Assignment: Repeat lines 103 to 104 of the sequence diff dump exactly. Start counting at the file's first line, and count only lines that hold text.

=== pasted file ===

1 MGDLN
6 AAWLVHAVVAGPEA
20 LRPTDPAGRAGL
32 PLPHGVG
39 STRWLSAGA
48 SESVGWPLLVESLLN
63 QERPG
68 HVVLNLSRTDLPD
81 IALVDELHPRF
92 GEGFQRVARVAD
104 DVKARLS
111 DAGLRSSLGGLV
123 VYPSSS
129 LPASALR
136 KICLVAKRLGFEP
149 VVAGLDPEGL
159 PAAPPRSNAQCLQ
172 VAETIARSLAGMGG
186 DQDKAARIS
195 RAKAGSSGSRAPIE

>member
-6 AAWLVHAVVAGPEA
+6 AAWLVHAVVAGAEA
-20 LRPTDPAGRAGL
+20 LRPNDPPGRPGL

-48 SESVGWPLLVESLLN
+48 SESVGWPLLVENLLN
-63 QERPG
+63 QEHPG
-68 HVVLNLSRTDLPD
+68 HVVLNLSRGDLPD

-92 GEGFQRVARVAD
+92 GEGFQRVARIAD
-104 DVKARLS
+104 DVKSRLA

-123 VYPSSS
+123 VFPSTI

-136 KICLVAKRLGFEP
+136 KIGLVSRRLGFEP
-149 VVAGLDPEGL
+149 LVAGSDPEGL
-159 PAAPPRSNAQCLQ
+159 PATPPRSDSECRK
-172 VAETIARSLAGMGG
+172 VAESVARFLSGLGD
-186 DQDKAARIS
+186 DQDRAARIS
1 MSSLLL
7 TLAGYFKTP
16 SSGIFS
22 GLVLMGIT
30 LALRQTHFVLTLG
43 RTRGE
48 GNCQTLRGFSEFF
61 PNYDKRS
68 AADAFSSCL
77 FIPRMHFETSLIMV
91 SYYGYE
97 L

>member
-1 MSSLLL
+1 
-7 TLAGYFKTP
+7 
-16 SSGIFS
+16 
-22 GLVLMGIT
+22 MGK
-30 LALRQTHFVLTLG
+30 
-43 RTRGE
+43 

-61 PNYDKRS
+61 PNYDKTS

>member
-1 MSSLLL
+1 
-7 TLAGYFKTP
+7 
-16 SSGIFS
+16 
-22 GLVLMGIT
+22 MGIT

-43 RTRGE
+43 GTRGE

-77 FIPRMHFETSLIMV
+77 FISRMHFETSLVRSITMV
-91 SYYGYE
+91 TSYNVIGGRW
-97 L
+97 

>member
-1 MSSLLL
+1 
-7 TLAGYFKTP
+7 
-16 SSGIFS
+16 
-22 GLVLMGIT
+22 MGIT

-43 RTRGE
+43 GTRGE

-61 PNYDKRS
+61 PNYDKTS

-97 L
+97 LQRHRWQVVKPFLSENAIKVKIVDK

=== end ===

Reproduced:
-61 PNYDKRS
+61 PNYDKTS